The paths that run through woodland and swamp, through desert and over cliff tops are an extension of our own DNA. The repeated foot fall of people may not have made the first paths, but they keep many of them open. The need to link and communicate, this need to move between the place where we are and the place that has what we need, seems to be a basic human drive. The path leads down and along the water’s edge, a natural path that follows the flow of the water. We walk upstream, looking into whatever the river brings. The bank side plants have been combed flat by the rush of the water that closed the paths to Lake Elizabeth and set us off on Plan B. All of the stems point away from the flow, twisted into parallel lines by the force of the water, a kind of conformity to the trend of the water. Around the bridge a cushion of debris has formed. Jagged edged and uneven slabs of wood, sawn to shape but now lost to nature, stick out from the bank. Stems of bamboo form a carpet. Alien and out of place they bend as you step on them. A little way out into the flow, a tree trunk from an older flood cuts across the stream. Water piles up behind it and shoots, under pressure, beneath it to form high dimples and water crowns. Leaves circle and bob in the down flow behind the trunk, trapped, for now, by the eddy, vertical rather than flat.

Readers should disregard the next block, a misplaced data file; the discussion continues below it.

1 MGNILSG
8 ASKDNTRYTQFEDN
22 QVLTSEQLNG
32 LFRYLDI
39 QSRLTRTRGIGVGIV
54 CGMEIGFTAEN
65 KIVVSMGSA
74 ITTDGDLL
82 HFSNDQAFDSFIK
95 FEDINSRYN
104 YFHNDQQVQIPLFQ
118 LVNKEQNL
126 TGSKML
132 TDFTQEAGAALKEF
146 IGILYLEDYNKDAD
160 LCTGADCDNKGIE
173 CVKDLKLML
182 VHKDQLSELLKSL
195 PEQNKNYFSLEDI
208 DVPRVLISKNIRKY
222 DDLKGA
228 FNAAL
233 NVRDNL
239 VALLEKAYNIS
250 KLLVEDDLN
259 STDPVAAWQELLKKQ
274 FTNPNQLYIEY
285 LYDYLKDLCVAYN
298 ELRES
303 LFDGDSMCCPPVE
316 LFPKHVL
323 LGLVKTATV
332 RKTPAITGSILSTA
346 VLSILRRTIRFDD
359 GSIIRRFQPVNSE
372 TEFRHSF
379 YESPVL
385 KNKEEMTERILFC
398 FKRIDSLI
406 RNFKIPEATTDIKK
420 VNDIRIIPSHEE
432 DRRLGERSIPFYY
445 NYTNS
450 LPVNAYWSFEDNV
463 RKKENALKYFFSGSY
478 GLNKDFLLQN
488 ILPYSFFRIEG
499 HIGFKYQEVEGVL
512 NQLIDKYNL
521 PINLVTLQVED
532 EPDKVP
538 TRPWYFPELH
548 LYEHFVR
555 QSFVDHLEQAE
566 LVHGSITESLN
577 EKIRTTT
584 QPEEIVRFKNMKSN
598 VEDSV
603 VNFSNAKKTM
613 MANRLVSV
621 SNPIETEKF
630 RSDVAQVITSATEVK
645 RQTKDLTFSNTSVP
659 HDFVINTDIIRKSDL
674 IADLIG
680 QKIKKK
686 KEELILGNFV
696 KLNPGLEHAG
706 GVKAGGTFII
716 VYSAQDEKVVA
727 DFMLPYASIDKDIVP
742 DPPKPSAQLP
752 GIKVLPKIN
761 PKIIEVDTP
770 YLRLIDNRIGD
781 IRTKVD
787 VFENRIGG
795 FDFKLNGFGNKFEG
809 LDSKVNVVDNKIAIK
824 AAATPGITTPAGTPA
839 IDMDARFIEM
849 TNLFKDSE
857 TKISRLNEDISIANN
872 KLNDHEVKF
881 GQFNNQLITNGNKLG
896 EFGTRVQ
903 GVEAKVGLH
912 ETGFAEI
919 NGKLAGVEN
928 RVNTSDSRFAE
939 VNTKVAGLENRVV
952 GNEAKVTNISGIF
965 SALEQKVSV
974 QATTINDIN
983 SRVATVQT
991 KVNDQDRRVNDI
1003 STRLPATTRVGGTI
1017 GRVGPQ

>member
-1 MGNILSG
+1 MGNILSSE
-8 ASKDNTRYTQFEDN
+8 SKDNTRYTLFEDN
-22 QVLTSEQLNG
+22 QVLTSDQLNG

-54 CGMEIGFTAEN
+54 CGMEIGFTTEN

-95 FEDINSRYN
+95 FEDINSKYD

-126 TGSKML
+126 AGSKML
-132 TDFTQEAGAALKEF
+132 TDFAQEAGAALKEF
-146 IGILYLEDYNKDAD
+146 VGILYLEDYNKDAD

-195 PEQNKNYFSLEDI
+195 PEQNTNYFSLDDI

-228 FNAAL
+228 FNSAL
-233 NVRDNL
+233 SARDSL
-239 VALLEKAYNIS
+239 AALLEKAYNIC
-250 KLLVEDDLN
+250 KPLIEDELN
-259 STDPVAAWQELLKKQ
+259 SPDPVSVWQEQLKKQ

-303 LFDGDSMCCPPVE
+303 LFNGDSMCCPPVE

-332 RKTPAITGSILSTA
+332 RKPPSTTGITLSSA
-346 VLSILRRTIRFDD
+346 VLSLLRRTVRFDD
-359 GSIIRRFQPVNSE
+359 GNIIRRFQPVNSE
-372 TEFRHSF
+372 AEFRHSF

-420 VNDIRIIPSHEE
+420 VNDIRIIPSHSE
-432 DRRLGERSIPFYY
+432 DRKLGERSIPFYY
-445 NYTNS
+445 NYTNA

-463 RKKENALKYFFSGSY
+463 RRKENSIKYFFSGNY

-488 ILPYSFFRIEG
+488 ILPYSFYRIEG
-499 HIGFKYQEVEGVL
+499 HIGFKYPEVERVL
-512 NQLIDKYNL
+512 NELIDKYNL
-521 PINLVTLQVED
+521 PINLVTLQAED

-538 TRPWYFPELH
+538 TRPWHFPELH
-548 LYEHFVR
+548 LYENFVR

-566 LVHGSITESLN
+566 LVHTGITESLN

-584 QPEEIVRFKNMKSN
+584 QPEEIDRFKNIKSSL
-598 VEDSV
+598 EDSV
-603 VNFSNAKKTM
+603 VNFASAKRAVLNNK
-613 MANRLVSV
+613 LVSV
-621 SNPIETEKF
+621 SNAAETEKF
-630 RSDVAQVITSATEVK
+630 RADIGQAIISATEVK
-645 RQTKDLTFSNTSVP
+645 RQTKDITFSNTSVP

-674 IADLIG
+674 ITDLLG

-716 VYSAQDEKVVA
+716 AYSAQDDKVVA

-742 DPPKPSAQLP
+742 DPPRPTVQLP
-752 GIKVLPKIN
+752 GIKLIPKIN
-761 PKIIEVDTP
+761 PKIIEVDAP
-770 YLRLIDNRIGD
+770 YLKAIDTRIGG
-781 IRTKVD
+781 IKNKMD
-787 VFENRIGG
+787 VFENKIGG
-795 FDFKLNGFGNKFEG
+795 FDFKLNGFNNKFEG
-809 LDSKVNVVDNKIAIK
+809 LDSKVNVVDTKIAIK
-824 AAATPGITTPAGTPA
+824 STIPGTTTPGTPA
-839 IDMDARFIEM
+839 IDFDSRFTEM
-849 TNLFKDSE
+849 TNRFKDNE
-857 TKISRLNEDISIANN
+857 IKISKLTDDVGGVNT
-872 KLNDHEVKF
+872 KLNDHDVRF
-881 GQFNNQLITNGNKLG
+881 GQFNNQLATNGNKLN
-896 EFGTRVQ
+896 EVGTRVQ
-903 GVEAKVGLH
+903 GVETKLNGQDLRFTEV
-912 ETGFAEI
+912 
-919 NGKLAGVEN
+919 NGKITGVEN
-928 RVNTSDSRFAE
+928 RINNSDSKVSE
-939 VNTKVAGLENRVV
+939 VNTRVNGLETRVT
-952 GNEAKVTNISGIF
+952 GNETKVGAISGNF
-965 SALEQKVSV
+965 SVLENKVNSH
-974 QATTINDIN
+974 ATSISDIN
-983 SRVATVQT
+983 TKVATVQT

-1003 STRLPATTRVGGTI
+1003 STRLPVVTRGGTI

At a farm the path cuts away from the river and through an old orchard. Trees bare of leaves and fruit, but heavy with lichen. A clear air place, with clean air growth. This path feels familiar, even though I have never walked it before. It’s shape and direction, seemingly random, but almost certainly not, reminds me of the paths that spider over the English countryside. Paths change direction for no reason that can be detected on the ground, but in reality follow boundaries and needs that have long since ceased to be visible. They are maintained in place by the passage of feet, the erosion of soles on the ground. If it is possible, as some have suggested, that paths hold the collective memory of all those who have walked along them, then the paths of England would sing a deeper history than many can imagine. This path, pushing away from the river, through the orchard and back towards the water, feels the same. Mud and slight streams freckle the path with interest, while down in the river bands of rocks push the water into foaming streamers. Mushrooms grow in the wet grasses and the alien trees have lost their leaves. The gums hold their leaves more tightly, and rattle in the cool wind. This is a winter walk, a walk for boots and a jacket. By its end the inner sides of my jeans will be coated in mud, just like they were as a kid when mud and walking were an everyday event, not a weekend delight.